Magnesium 101

How This Oft-Overlooked Mega-Mineral Fuels our Health

Magnesium is a mineral found in abundance in our bodies and naturally in our foods. It is involved in over 600 chemical processes and enzymatic reactions that regulate energy production, protein formation, gene maintenance, blood pressure, glucose levels and muscle contraction and relaxation. Magnesium also supports the regulation of the nervous system, healthy bowels and bones and cognitive function. Every cell in the body contains magnesium and needs it to function, yet nearly 50% of Americans fail to get enough magnesium in their everyday diets. “The need for magnesium is not specific to a certain population,” says nutritionist Jenn Gargiulo, RDN, CSSD. “It plays a role in the health and wellbeing of people of all ages, especially athletes.”

Symptoms of Magnesium Deficiency

Magnesium is essential to so many body processes that it is important to maintain optimal levels. Magnesium plays a supportive role in managing a healthy appetite, keeps exercising muscles contracting, and supports cardiovascular health. Proper magnesium intake has been shown to promote a healthy mood and regulate blood pressure, making it a perfect companion in the fight against occasional stress.

Magnesium levels are most often checked via a blood test, but because up to 60% of the magnesium in our bodies is stored in our bones, blood tests are not always accurate. Consult your doctor for more information.

Magnesium is a Natural “Chill Pill”

Magnesium is so effective at helping us regulate our stress levels that it is often called a natural “chill pill.” The higher our magnesium levels, the lower our levels of cortisol, the stress hormone. However, while stress robs the body of magnesium, the body must also have magnesium to respond effectively to stress, making it all the more important to ensure you consume enough of it. Proper magnesium levels have been shown to help our nervous systems better handle stress.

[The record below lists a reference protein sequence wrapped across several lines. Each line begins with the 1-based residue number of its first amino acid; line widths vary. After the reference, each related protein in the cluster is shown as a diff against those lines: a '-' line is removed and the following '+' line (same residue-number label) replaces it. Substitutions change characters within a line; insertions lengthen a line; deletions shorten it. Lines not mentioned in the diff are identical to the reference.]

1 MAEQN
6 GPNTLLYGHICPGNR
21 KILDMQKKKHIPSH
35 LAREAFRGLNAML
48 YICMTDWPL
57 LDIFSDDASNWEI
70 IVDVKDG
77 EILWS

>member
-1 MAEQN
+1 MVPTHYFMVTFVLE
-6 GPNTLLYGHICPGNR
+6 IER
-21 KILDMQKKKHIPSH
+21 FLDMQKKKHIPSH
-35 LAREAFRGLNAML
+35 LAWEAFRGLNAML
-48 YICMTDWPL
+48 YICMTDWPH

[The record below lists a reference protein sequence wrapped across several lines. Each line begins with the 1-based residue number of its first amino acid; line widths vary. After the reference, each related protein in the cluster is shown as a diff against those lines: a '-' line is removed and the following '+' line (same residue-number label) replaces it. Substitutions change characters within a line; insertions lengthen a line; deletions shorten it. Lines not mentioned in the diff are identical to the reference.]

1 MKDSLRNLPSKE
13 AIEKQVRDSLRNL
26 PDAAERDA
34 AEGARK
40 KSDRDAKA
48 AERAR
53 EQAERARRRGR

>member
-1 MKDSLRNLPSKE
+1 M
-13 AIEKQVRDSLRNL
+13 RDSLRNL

Magnesium Can Help Manage Healthy Blood Glucose Levels

Optimal magnesium levels can be beneficial in helping people maintain healthy blood sugar levels. Magnesium plays an essential role in healthy insulin function, the hormone that, among other things, helps to keep blood sugar in a healthy range.

Athletes Need Magnesium

When we exercise, our bodies need 10 to 20% more magnesium than when they are at rest, due to the depletion of magnesium through sweat and urine. Because of this, many athletes and individuals who engage in strenuous exercise become magnesium deficient over time. Magnesium may also improve athletic performance by increasing the availability of glucose in the blood, muscles and brain during exercise, and by delaying the buildup of lactic acid in the muscles.

Other Benefits of Magnesium Supplementation

Magnesium supplementation has been shown to help maintain a healthy blood pressure, balance fluid retention, and promote a healthy mood and more restful sleep. It is also involved in healthy bone development. 

Sources of Magnesium

The recommended daily intake of magnesium is 420 milligrams for men and 320 milligrams for women, but because most of us only absorb 30 to 40% of the magnesium we consume, optimal intake may be even higher than the RDI. However, the best natural food sources of magnesium are just not foods the average American consumes in bulk. The best source is pumpkin seeds, which have 168 milligrams of magnesium per ounce. Cooked spinach has 157 milligrams per cup. Other sources include bananas, figs, raspberries, salmon, halibut, quinoa, chia seeds, cashews, almonds, black beans, avocado, Swiss chard and dark chocolate. “People just aren’t eating huge amounts of spinach, or of black beans, avocados or quinoa,” Gargiulo says. “Ideally, we would reach the recommended daily intake through food, but for many people, it just isn’t realistic and a supplement is a good alternative.”

Types of Magnesium

There are many types of magnesium, named for the other compound with which the magnesium is bound. Magnesium citrate is bound with citric acid. Magnesium oxide is combined with oxygen. Magnesium chloride includes chlorine. Kore Magnesium contains 420 milligrams of magnesium glycinate, which is bound with the amino acid glycine. It is well-tolerated and easily absorbed, while glycine works with neurotransmitters in your brain, like GABA, or gamma-aminobutyric acid, to promote a feeling of calm and improve sleep quality.